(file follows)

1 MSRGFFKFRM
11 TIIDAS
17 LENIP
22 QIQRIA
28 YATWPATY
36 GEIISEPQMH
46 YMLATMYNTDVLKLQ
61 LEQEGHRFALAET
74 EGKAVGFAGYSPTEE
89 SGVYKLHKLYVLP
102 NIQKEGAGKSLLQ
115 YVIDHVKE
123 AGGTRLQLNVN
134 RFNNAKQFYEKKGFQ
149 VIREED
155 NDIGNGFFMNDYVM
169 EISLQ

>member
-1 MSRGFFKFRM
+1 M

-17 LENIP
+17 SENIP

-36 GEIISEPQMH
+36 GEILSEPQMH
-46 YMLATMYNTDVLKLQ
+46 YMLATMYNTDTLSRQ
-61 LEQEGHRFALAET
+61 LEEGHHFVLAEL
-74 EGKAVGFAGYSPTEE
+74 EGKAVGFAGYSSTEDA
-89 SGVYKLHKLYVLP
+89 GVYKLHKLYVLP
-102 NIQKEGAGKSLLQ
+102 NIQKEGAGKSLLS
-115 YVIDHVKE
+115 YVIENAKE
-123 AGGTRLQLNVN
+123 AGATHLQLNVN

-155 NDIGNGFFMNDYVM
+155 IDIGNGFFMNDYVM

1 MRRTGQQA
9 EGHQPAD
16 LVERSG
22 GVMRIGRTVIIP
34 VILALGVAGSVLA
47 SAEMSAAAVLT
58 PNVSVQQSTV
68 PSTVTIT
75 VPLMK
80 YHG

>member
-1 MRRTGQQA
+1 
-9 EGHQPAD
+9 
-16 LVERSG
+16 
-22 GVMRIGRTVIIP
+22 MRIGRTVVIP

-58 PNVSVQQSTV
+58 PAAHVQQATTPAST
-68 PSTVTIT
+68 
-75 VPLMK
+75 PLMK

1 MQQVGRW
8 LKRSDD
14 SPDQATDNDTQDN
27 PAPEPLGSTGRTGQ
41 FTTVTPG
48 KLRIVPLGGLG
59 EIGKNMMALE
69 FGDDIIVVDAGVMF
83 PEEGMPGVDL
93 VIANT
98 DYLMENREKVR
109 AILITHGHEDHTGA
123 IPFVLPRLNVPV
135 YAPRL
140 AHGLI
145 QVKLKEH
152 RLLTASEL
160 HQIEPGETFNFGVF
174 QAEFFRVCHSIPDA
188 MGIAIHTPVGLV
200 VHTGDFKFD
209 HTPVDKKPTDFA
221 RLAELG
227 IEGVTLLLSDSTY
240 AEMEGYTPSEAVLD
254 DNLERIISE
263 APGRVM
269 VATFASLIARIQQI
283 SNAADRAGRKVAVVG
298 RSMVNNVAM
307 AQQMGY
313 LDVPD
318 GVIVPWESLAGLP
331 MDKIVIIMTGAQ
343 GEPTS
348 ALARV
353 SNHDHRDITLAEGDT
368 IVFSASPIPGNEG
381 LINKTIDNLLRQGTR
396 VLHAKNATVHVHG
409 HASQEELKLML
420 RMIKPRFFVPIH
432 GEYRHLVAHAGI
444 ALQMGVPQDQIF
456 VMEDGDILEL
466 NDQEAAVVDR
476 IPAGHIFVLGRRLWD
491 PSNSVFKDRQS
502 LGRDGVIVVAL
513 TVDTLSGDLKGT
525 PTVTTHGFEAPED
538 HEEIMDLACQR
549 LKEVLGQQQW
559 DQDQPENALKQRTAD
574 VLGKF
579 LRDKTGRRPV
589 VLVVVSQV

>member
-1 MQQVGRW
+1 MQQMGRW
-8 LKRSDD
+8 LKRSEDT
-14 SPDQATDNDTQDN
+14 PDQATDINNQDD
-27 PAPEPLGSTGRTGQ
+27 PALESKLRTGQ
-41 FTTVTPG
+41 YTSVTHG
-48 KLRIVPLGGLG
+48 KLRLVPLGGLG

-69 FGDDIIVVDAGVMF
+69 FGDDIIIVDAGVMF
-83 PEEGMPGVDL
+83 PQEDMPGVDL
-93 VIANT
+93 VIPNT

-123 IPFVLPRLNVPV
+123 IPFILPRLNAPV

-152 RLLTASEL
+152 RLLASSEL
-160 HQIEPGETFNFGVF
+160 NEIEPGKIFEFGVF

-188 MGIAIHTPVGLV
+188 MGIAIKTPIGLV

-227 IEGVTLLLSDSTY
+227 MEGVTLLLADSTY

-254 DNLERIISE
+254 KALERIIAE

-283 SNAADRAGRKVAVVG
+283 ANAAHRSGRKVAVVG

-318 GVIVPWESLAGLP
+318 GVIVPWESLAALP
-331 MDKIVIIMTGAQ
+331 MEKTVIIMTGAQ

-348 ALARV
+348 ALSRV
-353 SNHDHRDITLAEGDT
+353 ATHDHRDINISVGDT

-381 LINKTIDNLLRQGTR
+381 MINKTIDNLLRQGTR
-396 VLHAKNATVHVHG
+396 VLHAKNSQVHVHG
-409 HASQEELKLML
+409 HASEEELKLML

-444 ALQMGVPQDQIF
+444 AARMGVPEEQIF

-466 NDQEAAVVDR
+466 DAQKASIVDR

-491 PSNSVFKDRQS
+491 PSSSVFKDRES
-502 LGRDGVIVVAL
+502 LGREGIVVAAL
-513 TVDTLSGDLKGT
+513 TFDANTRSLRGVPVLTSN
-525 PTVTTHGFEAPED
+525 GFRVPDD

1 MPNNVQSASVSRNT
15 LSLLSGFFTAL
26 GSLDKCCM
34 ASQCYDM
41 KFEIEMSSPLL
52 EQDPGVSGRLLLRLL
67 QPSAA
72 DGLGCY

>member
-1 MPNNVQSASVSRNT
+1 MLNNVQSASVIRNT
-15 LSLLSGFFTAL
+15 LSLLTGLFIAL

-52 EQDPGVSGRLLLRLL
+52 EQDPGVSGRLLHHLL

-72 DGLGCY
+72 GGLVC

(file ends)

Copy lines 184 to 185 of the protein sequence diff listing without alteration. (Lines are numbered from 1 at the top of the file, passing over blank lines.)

26 GSLDKCCM
34 ASQCYDM